Esophageal cancer and robotic surgeryMany type of cancer of the esophagus exist but two types are seen in almost all patients. The names of these two types are squamous cell carcinoma and adenocarcinoma. Squamous cell carcinoma can be seen all over the esophagus but it is mainly seen in the upper and middle part of the organ. This type of cancer of the esophagus is the type that is most seen all over the world. However, in the United States adenocarcinoma is the most often diagnosed type of esophageal cancer. This type forms in the glandural tissue and it is usually located in the lower region of the organ, near to the stomach. A majority of adenocarcinomas are connected with Barrett syndrome. The researchers have discovered that if a person has Barrett syndrome, he or she has 30 or even 40 times more chance of developing adenocarcinoma. Every person diagnosed with Barrett syndrome needs to be monitored closely in order for the cancer to be discovered at the first sign. However, it does not necessarily mean that a person will develop esophageal cancer just because he or she is diagnosed with this syndrome.
The treatment of every type of cancer depends on the stage at which it was diagnosed. More treatment options are available and there are more chances of the treatment to successful if the cancer was diagnosed in the early stages. However, the bad thing about cancer of the esophagus is that it is almost never diagnosed in the early stages. In most patients the cancer has progressed quite a lot by the time it was diagnosed.A surgical procedure that removes the entire esophagus is known as esophagectomy. Along with the organ, the lymph nodes are removed as well. The exact stage of the cancer will determine whether the entire esophagus needs to be removed or just a portion. The remaining part of the esophagus is then re-connected to the stomach. If too much of the organ is removed, the stomach is pulled up. In situations where the cancer is near the stomach, a part of the stomach will be removed as well. Even if the surgery cannot cure the disease, it is advised for some in order to reduce the symptoms like difficulty with swallowing. Two types of esophagectomy are available. The first one is called open esophagectomy and here the esophagus is removed through an incision either in the chest or in the abdomen. The second type is named minimally invasive esophagectomy and it includes the making of several tinny incisions. Endoscopic instruments and video equipment are used in this procedure. A successful surgery allows the patient to leave the hospital sooner and to recover faster. This procedure is used more often than open esophagectomy and especially in situation where the cancer is a small one.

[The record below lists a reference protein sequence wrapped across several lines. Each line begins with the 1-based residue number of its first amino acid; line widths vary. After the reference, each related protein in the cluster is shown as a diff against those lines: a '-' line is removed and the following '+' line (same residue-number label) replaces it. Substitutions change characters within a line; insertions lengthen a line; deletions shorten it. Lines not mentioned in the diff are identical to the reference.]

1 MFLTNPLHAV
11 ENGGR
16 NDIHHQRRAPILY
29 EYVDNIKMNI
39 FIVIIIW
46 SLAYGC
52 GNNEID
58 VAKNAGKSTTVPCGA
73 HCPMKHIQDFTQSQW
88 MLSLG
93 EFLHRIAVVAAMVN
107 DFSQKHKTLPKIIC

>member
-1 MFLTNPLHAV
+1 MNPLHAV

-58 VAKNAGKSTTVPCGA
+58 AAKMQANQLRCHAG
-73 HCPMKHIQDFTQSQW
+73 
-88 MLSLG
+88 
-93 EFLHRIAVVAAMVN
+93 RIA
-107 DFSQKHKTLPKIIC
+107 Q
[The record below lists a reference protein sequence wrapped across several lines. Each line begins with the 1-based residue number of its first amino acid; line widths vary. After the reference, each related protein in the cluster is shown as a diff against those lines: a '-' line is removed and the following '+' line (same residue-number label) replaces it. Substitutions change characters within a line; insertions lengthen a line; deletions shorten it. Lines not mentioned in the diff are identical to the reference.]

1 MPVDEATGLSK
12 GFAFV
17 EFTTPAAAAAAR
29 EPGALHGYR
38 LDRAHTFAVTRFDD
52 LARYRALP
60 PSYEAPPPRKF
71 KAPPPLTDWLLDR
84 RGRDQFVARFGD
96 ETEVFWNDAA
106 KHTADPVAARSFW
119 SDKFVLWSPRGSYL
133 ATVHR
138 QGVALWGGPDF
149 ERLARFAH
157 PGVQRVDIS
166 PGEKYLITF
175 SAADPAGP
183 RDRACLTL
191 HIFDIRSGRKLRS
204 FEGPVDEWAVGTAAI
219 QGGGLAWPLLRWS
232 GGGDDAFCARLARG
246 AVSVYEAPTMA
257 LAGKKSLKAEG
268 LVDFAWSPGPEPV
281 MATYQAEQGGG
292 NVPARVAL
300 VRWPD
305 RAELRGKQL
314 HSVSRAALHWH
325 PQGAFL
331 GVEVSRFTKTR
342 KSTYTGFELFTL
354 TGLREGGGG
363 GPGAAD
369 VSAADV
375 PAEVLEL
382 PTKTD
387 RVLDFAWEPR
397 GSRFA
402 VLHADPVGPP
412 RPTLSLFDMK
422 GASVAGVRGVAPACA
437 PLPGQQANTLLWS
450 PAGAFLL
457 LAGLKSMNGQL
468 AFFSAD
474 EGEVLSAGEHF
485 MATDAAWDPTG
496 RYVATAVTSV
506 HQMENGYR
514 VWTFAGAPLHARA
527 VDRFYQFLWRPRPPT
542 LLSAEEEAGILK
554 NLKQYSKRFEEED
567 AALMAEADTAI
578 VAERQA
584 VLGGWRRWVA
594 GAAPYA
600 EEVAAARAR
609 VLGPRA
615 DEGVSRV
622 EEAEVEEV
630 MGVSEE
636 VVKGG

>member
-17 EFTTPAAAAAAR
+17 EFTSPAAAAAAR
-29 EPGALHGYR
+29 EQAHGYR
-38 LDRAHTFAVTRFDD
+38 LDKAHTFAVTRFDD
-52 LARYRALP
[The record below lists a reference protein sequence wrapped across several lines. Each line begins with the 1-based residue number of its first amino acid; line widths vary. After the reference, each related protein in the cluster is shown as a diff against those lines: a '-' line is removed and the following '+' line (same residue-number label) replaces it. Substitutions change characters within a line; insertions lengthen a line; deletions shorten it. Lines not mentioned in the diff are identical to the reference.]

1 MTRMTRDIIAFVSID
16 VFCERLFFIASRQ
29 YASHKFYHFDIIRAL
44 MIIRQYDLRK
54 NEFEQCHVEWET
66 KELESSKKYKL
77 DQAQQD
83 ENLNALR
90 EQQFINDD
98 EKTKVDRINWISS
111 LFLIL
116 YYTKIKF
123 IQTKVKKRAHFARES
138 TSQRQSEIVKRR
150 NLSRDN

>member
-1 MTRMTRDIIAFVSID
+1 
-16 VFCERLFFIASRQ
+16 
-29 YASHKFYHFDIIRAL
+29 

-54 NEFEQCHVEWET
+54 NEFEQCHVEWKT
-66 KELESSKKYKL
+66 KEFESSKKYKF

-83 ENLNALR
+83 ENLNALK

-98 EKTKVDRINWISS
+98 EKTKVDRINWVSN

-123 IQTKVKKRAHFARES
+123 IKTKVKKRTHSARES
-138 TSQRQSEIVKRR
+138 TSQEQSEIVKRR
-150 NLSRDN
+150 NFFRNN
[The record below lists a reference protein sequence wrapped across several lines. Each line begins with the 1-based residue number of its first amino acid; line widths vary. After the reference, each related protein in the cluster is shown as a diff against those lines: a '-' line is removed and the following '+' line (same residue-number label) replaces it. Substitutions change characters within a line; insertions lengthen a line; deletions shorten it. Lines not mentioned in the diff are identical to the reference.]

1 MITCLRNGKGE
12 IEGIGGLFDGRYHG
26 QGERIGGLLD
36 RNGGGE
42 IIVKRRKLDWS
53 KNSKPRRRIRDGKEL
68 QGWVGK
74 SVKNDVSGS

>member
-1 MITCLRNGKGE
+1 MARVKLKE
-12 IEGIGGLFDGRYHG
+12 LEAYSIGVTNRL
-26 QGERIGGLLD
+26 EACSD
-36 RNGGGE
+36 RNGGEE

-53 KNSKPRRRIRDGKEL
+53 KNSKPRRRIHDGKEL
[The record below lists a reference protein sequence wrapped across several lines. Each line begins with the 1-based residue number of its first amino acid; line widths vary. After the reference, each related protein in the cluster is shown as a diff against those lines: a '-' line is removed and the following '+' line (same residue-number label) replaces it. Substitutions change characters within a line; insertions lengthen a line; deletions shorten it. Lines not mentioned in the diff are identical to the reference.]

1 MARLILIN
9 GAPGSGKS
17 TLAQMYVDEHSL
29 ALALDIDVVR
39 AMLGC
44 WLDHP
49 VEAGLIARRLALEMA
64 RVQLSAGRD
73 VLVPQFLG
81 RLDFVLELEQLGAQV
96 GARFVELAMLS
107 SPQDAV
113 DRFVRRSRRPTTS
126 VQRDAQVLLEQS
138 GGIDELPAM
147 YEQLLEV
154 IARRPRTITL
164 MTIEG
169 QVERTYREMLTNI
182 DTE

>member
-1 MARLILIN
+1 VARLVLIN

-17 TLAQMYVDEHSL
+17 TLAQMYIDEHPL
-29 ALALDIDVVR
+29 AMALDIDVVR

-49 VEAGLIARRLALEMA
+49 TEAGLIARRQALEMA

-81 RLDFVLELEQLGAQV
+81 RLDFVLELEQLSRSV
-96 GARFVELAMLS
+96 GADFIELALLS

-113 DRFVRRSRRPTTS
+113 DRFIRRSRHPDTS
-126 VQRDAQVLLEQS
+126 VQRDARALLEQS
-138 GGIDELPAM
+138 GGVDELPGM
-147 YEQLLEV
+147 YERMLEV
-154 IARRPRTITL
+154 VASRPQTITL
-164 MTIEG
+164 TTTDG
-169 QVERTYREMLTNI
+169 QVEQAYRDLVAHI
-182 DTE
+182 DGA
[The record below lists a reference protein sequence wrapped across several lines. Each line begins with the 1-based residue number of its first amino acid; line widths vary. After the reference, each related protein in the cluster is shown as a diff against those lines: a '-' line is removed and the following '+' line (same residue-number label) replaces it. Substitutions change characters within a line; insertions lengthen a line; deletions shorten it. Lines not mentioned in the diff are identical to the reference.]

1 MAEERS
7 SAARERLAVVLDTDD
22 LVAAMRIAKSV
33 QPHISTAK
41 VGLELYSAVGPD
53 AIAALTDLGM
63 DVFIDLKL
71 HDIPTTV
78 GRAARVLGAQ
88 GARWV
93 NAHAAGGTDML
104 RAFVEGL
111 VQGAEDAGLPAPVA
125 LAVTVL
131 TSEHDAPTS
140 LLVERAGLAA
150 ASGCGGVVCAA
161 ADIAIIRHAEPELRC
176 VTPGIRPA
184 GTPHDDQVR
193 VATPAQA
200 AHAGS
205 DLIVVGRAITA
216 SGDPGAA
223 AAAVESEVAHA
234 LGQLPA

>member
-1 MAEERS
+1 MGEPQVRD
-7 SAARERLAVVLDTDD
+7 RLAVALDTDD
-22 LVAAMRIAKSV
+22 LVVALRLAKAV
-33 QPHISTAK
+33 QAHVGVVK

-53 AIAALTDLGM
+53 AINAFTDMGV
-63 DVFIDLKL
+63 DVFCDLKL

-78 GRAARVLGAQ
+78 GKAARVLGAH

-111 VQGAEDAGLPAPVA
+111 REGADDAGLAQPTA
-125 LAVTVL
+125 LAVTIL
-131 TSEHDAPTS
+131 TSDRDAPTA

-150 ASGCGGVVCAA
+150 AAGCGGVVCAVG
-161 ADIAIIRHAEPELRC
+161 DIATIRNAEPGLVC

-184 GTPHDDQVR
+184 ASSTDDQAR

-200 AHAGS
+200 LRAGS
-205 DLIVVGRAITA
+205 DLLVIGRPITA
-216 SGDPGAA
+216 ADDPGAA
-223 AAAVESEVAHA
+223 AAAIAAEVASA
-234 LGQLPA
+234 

Robotic esophagectomy is similar to minimally invasive esophagectomy as it includes the making of small incisions and the use of a video camera. In addition to the camera, robotic arms are inserted through the holes in order for a 3-D magnified view of the surgical site to be established. This procedure is used when the cancer is small.In the first two years of the robotic program, 18 men and 9 women underwent the procedure, all of them older than 60 years of age. Only 4 of the patients did not have preoperative neoadjuvant therapy. In all the patients the tumor was in the distal esophagus and the surgery averagely lasted for almost 9 hours. Not even one of the patients experienced anastomotic leaks and the most serious complication was pneumonia. No deaths inside the hospitals were recorded and the survival rate for a period of 18 months was 97%.
Stages of esophageal cancer and survival rateThe staging of the cancer of the esophagus changed when the last edition of the UICC/AJCC manual was published in 2009. The new classification is a TNM classification. The first stage is a Tis stage and the carcinoma is in situ at that stage. From T1 to T4b the cancer is in Lamina proporia, Submucosa, Myscularis propria, Adventitia, Adjacent structures, Pleuria, diaphragm and other adjacent structures. At N0, no regional lymph node experienced metastasis. The metastasis ranges from 1 to more than 6 lymph nodes in stages N1, N2 and N3. The final stage is M1 and it is named distant metastasis.